WeChat is an extremely popular social media application in Asia and in asian communities in Canada, however, there is a growing number of users who are falling victim to anonymous defamation on the social media platform. I wrote about the issues and potential strategies for those who have been defamed for the Chinese Newsgroup newspaper and website.
The article has been translated to Chinese and can be viewed by clicking here. An English version of the Article will be posted on the Oziel Law Blog shortly.
I get asked this question all of the time. It’s a loaded question.
Back in an earlier blog post, I explained what a trademark is. Essentially, a trademark could be a word, slogan, design or even a sound that distinguishes the goods and services of one business from those of other businesses. The reason why the question is loaded is because the common law affords certain rights to those who “use” a mark and have “become known” for that mark in relation to goods and services. Therefore, even without applying for a registered trademark, a user of such marks will be afforded some rights.
I was recently asked to prepare Terms and Conditions for a Hackathon. For those who don’t know, a Hackathon is basically a competition/event where the participants are asked to develop a piece of software under certain conditions (often within a one or two day period) that meets the theme of the competition.
Sometimes the Hackathon is sponsored with the intent that the entry will be owned or licensed by the sponsor.
When preparing Hackathon terms, you will want to make sure that you address the following:
When drafting Shareholders Agreements with clients, we often explore whether the corporation should consider taking out Key Person Insurance or whether we should create a requirement to obtain this type of insurance in the Shareholders Agreement.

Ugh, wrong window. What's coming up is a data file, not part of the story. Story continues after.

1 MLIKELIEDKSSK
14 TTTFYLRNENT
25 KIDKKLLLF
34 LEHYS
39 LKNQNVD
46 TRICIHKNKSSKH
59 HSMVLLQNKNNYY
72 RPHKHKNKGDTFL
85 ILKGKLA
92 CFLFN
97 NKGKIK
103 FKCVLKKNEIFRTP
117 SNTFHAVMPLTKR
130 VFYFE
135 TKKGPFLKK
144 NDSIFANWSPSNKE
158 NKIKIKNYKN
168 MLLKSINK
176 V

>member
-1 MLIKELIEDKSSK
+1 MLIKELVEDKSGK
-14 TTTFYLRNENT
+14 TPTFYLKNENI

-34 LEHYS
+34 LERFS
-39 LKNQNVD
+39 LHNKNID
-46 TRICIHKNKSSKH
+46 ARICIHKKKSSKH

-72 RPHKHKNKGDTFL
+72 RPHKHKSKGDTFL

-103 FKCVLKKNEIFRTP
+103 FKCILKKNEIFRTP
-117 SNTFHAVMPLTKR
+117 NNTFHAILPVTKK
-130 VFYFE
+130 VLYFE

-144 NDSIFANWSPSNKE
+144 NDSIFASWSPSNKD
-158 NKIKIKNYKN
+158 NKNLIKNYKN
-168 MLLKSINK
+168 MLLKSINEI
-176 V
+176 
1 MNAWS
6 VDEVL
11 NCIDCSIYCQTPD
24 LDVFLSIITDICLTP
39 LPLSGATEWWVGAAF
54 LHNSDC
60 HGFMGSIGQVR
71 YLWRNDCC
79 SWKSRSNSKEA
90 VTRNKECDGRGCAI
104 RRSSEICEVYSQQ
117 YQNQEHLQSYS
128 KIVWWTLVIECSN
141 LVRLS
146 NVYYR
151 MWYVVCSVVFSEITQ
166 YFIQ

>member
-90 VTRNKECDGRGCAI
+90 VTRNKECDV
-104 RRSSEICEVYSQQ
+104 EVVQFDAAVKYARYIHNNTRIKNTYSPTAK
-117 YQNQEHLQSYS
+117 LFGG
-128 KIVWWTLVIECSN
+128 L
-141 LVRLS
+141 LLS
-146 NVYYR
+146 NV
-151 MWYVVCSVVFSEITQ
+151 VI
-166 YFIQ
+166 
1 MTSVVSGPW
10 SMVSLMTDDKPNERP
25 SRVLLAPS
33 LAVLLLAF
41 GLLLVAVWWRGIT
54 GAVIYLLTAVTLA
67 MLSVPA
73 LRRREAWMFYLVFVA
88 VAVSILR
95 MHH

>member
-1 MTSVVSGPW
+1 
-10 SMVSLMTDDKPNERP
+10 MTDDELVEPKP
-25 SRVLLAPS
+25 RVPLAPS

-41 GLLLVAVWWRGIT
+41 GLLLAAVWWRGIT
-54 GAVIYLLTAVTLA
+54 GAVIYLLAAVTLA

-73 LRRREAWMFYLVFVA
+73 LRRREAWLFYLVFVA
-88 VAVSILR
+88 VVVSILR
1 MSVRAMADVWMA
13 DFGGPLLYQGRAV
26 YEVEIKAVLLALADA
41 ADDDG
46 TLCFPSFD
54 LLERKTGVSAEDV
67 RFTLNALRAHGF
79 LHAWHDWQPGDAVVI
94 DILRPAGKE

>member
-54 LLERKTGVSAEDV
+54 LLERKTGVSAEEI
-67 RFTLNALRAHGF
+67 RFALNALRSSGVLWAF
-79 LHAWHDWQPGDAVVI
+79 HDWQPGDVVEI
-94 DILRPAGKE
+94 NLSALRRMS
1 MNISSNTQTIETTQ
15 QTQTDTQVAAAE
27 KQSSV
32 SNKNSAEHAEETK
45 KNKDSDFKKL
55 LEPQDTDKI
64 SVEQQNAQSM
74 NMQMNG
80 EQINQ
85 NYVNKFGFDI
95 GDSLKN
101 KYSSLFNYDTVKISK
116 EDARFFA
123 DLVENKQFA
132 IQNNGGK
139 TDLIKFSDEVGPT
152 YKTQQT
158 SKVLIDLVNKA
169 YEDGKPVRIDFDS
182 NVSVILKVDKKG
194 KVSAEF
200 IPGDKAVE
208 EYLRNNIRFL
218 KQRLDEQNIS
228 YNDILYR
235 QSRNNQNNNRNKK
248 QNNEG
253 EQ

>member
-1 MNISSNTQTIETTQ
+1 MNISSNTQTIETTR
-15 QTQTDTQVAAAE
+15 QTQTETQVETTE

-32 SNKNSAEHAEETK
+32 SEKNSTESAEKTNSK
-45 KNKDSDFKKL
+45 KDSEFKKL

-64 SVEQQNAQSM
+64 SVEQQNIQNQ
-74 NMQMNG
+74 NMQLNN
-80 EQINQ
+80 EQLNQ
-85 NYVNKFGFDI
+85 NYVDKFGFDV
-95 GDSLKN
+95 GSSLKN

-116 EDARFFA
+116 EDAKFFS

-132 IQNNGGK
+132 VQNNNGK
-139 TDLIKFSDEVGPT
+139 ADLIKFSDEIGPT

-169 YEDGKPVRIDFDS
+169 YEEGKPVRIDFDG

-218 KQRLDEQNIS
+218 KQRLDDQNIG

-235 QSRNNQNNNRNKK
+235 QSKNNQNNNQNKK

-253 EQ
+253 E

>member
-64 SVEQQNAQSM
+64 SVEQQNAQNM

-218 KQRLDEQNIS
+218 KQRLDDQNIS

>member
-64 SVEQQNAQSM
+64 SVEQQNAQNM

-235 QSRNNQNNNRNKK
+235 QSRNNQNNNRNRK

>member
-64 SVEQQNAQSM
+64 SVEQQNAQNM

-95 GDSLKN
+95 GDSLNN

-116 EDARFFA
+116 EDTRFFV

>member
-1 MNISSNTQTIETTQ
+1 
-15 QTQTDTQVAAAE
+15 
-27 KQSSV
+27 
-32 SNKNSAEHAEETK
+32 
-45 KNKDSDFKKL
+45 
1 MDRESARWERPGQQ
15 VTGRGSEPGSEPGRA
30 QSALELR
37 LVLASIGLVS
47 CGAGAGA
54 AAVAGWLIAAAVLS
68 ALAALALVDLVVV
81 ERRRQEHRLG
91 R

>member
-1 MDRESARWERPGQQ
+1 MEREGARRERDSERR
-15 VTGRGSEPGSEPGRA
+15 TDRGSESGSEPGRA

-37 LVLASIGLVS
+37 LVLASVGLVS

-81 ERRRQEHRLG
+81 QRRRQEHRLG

I often get calls from clients asking what they require in order to do business in a particular province. Often these questions come from international clients who wish to do business in Canada, but we also have questions from businesses who operate in a particular province but wish to “do business” in another province.
Unfortunately, the quick answer is the dreaded “it depends”. Typically, to “carry on business” in a particular province in Canada, you need to be incorporated in that province or have a business license to operate in that province. If your company is already incorporated in a different jurisdiction (another province or foreign country), then you would need an Extra-Provincial License.
But what is considered “carrying on business”? Each province has legislation (whether their corporate statute or a specific extra-provincial corporations statute) that provides a definition of what is considered “doing business”.
I wrote a brief summary of the Protecting Canadians from Online Crime Act (which some have referred to as the “Cyberbullying Law”) for ITBusiness.ca. You may be surprised to find that new lawful access provisions can affect your business.
You can view the post in its entirety by clicking here.
Many businesses are taking advantage of the competitive pricing available when using virtual or hosted PBX voice-over IP (VoIP) telephone systems. Rather than buying a super-expensive and bulky PBX system to store in-house, businesses can outsource their telephone requirements and obtain robust and advanced telephone systems at monthly fees per line or extension. On the flipside, many existing telecom companies and opportunistic entrepreneurs are looking to enter the VoIP market place.
More and more businesses are considering moving their storage of data to the cloud. As Jason Segal pointed out in a recent movie – NO ONE UNDERSTANDS THE CLOUD!
What we do know is that cloud storage often provides a cheaper, scalable alternative to businesses investing in their own data storage infrastructure. While there are many benefits to using cloud providers, it is important to understand the risks involved. Some of the risks include:
Many of us were working hard to become compliant (or get our clients compliant) with the July 1, 2014 deadline imposed by the Canadian Anti-Spam Legislation (CASL) for compliance with the prohibition against sending unwanted commercial electronic messages. While July 1 has come and gone, many are now scrambling to untangle Phase 2 of CASL – the prohibition against the installation of unwanted computer programs.
The computer program provisions of CASL will come into force on January 15, 2015. A date otherwise known as “pretty damn soon”.